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Greener VA pastures

The 388-acre swath holds profound potential for L.A. -- if the federal agency would stop renting it out.

September 02, 2007

Los Angeles is chronically short of park space, a civic failure that generations of leaders have only glancingly addressed. In 1930, the brilliant but ignored Olmsted-Bartholomew plan envisioned a county where every resident enjoyed easy access to beaches, vistas, recreation areas and parks. Today, just 30% or so of Los Angeles' children live within walking distance of a public place to play, the lowest percentage of any major American city -- and the city is growing denser all the time.

Los Angeles also is home to thousands of veterans, many homeless, troubled or injured and ill-served by the same Department of Veterans Affairs that brought the nation disgraceful conditions at Walter Reed Army Medical Center. That agency has embarked on a confused strategy for assisting Southern California's military men and women as well.

Those compelling demands -- for park space and for aid to veterans -- are what make 388 acres on the Westside the subject of intense but quiet debate. Stretching across the 405 Freeway between Westwood and Brentwood, the land is federal property, donated in 1888 to be used for veterans and now home to the West Los Angeles Medical Center, a veterans hospital. It is one of the last and largest open spaces in the city, and it holds extraordinary potential -- if its destiny can be wrested from the VA, which has been leasing pieces of the property for commercial development to pay for veterans programs. That development has resulted in treasured land being used for such prosaic purposes as a rental car lot. It is a program for the dissipation of this important property.

Fortunately, an assemblage of civic and political power is moving to cut the VA off at the pass. Former Mayor Richard Riordan, billionaire philanthropist Eli Broad, Sen. Dianne Feinstein (D-Calif.), Rep. Henry A. Waxman (D-Los Angeles) and County Supervisor Zev Yaroslavsky, who has been working on this issue for years, have found common ground in support of a ban on the property's development and the creation of a planning group charged with writing a master plan for the land. Their efforts deserve broad public and political support.

Waxman took an early lead to protect the property by introducing a bill in May that would halt its piecemeal development. Feinstein then attached similar language to a military construction appropriation bill, which has passed the House and is awaiting Senate action. That bill, with the Feinstein-Waxman rider, should be passed by the Senate and signed by President Bush.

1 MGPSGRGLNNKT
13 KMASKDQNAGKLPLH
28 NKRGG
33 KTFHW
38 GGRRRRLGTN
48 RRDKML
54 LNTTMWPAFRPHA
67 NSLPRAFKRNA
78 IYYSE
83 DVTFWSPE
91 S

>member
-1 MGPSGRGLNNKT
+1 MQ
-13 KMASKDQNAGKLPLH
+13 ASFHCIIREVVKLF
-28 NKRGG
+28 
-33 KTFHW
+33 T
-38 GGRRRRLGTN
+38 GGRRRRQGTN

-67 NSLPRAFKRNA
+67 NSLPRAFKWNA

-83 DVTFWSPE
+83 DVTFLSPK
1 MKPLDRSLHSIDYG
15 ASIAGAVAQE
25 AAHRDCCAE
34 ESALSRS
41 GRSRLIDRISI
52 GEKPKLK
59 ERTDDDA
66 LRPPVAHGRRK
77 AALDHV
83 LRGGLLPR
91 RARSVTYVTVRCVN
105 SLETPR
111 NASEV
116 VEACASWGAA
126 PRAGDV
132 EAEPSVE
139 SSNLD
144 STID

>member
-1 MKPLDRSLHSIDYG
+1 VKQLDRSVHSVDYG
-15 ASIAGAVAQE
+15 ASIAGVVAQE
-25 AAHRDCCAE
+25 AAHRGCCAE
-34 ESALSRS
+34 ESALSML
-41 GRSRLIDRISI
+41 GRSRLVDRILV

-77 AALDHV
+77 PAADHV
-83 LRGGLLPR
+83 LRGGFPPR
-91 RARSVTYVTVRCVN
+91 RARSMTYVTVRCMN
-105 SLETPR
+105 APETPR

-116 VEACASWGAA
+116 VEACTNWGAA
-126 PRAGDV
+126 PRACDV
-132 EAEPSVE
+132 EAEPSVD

Once that is achieved, the coalition eyeing the property begins to fracture. Broad and Riordan envision a great public park, open to all; typically, Broad emphasizes the cultural possibilities of such a site, whereas Riordan leans on its recreational prospects. Waxman and Yaroslavsky favor a plan more directly focused on the needs of veterans, along with the construction of a facility to house homeless people. Feinstein, meanwhile, has yet to commit to a specific direction.

These competing visions have significant political implications. Some veterans may oppose creating a planning group if they believe it will take land dedicated to veterans and turn it into public property; some supporters of the park may lose enthusiasm for the process if it is confined to a debate over veterans' concerns. But those disagreements are for tomorrow. For now, the goal is to stop thoughtless and incremental development of the property.

After the bill is passed and signed, the second step toward imagining the property's future should be the establishment of a federally supported master-planning process. A citizens commission -- its members selected by elected leaders and representatives of the VA -- should be convened and charged with drafting a comprehensive plan. That plan should begin with the needs of veterans and -- then and only then -- consider possible supplementary uses.

Time is running out on the property. As more of it is tied up in leases, it will prove increasingly difficult to make the most of the land. Quick action, however, will produce a rarity in Los Angeles: the chance for thoughtful, considered land use and the realistic opportunity to make the most of a treasured resource.

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